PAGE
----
everything, and to tell the story,
07:21
I had to fill in the gaps, which is now rather daunting,
07:23
because now I have to recreate back to back
07:25
what really happened and I had, I'm the only one
07:28
who could really blow it at that point.
07:31
So this is the footage he photographed,
07:35
and it was pretty moving and pretty awe-inspiring.
07:37
So I'm going to just let it run, so you kind of absorb
07:42
this sort of thing, and I'll describe my sort of reactions
07:44
when I was looking at it for the very first time.
07:48
I got the feeling that my brain wanted to basically
07:50
see it come back to life.
07:55
I automatically wanted to see this ship,
07:56
this magnificent ship, basically in all its glory,
07:59
and conversely, I wanted to see it not in all its glory,
08:02
basically go back to what it looks like.
08:05
So I conjured up an effect that I'm later going to show you
08:07
what I tried to do, which is kind of the heart of the movie,
08:11
for me, and so that's why I wanted to do the movie,
08:13
that's why I wanted to create the sort of things I created.
08:17
And I'll show you, you know, another thing that I found
08:20
interesting is what we really were emoting to
08:22
when you take a look at it.
08:24
So here's the behind the scenes, a couple of little shots here.
08:26
So, when you saw my footage,
08:29
you were seeing this: basically, a bunch of guys
08:31
flipping a ship upside down, and the little Mir subs
08:33
are actually about the size of small footballs,
08:36
and shot in smoke.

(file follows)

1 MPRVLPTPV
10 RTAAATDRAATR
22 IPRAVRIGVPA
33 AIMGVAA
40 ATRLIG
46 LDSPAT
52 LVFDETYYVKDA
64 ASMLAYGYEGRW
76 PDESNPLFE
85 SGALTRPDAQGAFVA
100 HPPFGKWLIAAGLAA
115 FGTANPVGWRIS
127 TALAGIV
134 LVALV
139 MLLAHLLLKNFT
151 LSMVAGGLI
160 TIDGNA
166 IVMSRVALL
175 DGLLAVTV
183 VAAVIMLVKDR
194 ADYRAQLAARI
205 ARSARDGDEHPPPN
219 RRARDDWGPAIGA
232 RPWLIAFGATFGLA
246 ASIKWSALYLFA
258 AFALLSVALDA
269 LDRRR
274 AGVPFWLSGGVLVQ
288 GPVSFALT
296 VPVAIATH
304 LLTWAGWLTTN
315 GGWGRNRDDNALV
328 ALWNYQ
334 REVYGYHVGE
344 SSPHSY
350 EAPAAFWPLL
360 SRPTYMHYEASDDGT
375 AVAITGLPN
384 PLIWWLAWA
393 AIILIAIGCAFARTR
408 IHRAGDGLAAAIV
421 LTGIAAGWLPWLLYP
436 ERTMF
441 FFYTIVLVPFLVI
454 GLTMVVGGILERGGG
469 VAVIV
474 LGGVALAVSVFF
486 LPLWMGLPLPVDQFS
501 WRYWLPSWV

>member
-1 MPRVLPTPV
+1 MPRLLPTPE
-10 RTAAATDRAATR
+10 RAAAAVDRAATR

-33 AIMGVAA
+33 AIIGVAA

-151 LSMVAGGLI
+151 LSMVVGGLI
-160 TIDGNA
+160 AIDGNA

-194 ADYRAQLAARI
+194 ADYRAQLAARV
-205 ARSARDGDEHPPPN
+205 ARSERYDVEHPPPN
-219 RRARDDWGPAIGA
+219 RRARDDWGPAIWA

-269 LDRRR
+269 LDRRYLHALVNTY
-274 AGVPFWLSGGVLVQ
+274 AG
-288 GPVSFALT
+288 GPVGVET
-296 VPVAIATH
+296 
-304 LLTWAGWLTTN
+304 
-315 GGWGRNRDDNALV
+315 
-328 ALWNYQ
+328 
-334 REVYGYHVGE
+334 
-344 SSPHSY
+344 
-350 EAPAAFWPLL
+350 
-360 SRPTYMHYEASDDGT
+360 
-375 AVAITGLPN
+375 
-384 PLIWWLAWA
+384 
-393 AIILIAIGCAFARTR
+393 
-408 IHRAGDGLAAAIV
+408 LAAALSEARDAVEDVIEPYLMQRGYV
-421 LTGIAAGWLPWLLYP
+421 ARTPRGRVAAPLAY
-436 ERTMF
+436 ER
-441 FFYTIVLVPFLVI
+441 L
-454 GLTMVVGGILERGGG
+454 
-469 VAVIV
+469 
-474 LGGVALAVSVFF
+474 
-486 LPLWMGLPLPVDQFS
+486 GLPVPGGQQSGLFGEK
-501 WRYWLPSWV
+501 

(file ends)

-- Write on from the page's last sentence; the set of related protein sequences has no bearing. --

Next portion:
08:39
Jim went three miles went down, and I went about
08:41
three miles away from the studio
08:43
and photographed this in a garage.
08:45
And so, but what you're emoting to, or what you're looking
08:47
at, had the same feeling, the same haunting quality,
08:50
that Jim's footage had, so I found it so fascinating
08:53
that our brains sort of, once you believe something's real,
08:56
you transfer everything that you feel about it,
09:00
this quality you have, and it's totally artificial.
09:03
It's totally make-believe, yet it's not to you,
09:06
and I found that that was a very interesting thing
09:09
to explore and use, and it caused me to create the next
09:11
effect that I'll show you, which is
09:14
this sort of magic transition, and all I was really attempting
09:16
to do is basically have the audience cue the effect,
09:19
so it became a seamless experience for them,
09:23
that I wasn't showing you my sort of interpretation,
09:26
I was showing you what you wanted to see.
09:28
And the very next shot, right after this --
09:31
So you can see what I was doing.
09:38
So basically, if there's two subs in the same shot,
09:39
I shot it, because where's the camera coming from?
09:41
And when Jim shot it, it was only one sub,
09:44